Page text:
For you workaholics who really want to get involved but live too far away, it's time to start thinking about the Field Day Weeks. The Michigan Crew will be aboard the week of May 2-8. They can take up to thirty-five people, but this event is a male's only workweek. The spaces fill up quickly here, so if you're interested in joining them, the contact person is The Michigan Chapter Administrator Ron Zarem. Ron is a dinosaur when it comes to computers and he has no email. He does however have a telephone, and his number is 989-345-0237, if he's not out ice fishing. The Michigan Chapter Yeoman Dick Walker is a little more sophisticated than Ron, and does have email. For those preferring that method of communication, Dick's email address is email@example.com
They are giving me a week to rest up, and then the USS HUSE crew will be with us the week of May 16-22. The coordinator is George Amandola and he can be reached at 610-789-5105, email Gamand@aol.com His backup is Joe Collettie, email firstname.lastname@example.org Joe lives in New Hyde Park. They haven't set a limit and their group is coed, so if you're wanting to work aboard, give them a call. We anticipate the spring projects being repainting the weather decks and flying bridge, continuation of work on the reefer decks and the anchor windlass room, and trying to clean out aft steering.
It's time for you tour guides to start thinking about spring. Nancy Buxton and Paul Czesak are planning their pre guide planning meeting day for Monday, 23 February the trailer at 1pm. The full meeting for all guides and trainees will be on the ship in Rensselaer on Sunday 7th at 1300 in the CPO mess. There has been much work going on behind the scenes this past month. Rosehn and Nancy have been working away on several grant requests for the mooring dolphins, dry-docking and other special projects. They are also getting out promotional mailings to school groups and our overnight camping program. And between her duties doing homeland security work as skipper of the patrol vessel PRIVATEER, Beth Spain and Sam Saylor have worked diligently to keep up with your contribution records and thank you letters.
Doris Fischer, Paul Czesak and Geoffrey and Thessaly Bullard are continuing to plan for their SLATER fundraiser on the third Saturday of June, DE Day. They are currently working on organizing the Distinguished Friends of the Slater under the unifying theme of Naval Service. Back in 1975 a Navy Doctor Samuel Halpern published his memoirs "West Pac ‘64" about serving with Destroyer Division 192 to fulfill his obligated military service. Dr. Halpern found himself aboard the USS MADDOX during the Tonkin Gulf Incident. He concluded his book with the statement, "In the secret heart of almost every man who has served in his country's armed forces, no matter how much he may of loathed the experience, is the knowledge that he was there if all the other chips really went down. Every American should be responsible for the defense of America." It is a shame this book wasn't more widely promoted.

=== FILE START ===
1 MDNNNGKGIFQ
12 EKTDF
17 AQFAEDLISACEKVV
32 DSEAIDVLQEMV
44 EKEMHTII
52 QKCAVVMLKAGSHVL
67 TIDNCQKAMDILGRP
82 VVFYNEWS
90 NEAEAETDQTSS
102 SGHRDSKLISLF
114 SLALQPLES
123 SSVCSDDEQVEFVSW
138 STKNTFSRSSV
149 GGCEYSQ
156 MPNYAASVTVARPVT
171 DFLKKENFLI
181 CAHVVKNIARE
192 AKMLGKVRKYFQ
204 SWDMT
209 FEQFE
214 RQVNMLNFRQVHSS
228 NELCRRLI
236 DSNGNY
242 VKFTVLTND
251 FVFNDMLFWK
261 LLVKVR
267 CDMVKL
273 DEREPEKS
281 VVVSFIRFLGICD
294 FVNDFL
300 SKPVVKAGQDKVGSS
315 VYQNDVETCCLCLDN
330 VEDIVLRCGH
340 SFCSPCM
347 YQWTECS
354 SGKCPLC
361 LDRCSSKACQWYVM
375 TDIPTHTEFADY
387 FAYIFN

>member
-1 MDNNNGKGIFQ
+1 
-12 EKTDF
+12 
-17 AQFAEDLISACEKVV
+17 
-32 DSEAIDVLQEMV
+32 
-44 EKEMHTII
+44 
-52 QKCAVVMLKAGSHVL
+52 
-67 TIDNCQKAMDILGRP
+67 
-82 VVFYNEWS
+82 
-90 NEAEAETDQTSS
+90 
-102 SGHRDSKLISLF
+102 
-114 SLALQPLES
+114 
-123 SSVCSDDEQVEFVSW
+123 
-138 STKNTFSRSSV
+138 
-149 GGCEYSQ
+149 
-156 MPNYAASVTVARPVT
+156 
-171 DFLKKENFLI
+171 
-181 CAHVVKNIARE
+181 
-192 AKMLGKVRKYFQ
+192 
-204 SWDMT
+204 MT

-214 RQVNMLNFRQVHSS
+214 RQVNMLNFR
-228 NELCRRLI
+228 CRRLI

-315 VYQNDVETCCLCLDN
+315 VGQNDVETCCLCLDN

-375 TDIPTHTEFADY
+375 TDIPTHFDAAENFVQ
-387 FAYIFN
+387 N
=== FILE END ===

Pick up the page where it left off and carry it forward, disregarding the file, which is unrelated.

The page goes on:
The days of required military service are long gone, and so is an important shared experience for fewer and fewer of our nation's youth. There was a time, not so long ago when the top college athletes fulfilled their service obligations becoming line officers, pilots or second lieutenants. A time when honor, ethic and commitment to country and family had real meaning to us, and helped us keep wealth and celebrity in perspective. Though we may not have realized it at the time, out of that shared service experience came some of the best experiences of our lives. Experiences that helped us grow and mature to the successful individuals we have become. The experience, while harsh and dangerous at times, was also humorous and unifying. It is in this spirit that they are organizing the USS SLATER's first Navy Night at the Fort Orange Club.
In an addendum to last month's story about the capsized merchant ship STELLA MARE, a recent newspaper article said that Empire Marine had purchased the ship for $125,000. The buyers are the same folks who donate towing the SLATER back and forth across the river every year. Bart Brake plays his cards pretty close to his vest, so the purchase has sparked a great deal of speculation in the Chief's Mess aboard the SLATER. The big money says that Bart will have the STELLAMARE ship up and running in six months. That speculation is making a lot of SLATER volunteers upset with his purchase. They've made it known to me that if they had known that Bart wanted a ship to fix up, they would have sold him SLATER for a fraction of what he paid for the STELLAMARE, fired me, and all gone to work for Bart, for the same pay! They figure he'd have the SLATER up and running in six months, whereas I've been spinning my wheels here for six years!